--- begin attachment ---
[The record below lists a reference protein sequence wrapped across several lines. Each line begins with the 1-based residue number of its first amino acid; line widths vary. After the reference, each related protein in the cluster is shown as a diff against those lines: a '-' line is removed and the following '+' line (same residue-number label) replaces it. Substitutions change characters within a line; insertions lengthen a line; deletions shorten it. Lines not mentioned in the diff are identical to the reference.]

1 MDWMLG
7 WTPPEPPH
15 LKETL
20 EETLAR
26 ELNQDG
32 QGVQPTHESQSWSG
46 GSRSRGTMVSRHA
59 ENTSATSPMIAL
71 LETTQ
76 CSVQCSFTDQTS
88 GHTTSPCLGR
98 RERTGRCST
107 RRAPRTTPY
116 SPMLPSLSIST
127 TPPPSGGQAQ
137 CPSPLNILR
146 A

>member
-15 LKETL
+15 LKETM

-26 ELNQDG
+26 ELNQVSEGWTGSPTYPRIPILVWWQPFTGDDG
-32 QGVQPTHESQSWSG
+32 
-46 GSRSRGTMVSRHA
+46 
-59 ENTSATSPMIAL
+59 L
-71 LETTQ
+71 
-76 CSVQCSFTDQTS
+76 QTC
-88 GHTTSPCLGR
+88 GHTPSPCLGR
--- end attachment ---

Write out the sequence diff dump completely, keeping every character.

[The record below lists a reference protein sequence wrapped across several lines. Each line begins with the 1-based residue number of its first amino acid; line widths vary. After the reference, each related protein in the cluster is shown as a diff against those lines: a '-' line is removed and the following '+' line (same residue-number label) replaces it. Substitutions change characters within a line; insertions lengthen a line; deletions shorten it. Lines not mentioned in the diff are identical to the reference.]

1 MDWMLG
7 WTPPEPPH
15 LKETL
20 EETLAR
26 ELNQDG
32 QGVQPTHESQSWSG
46 GSRSRGTMVSRHA
59 ENTSATSPMIAL
71 LETTQ
76 CSVQCSFTDQTS
88 GHTTSPCLGR
98 RERTGRCST
107 RRAPRTTPY
116 SPMLPSLSIST
127 TPPPSGGQAQ
137 CPSPLNILR
146 A

>member
-15 LKETL
+15 LKETM

-26 ELNQDG
+26 ELNQVSEGWTGSPTYPRIPILVWWQPFTGDDG
-32 QGVQPTHESQSWSG
+32 
-46 GSRSRGTMVSRHA
+46 
-59 ENTSATSPMIAL
+59 L
-71 LETTQ
+71 
-76 CSVQCSFTDQTS
+76 QTC
-88 GHTTSPCLGR
+88 GHTPSPCLGR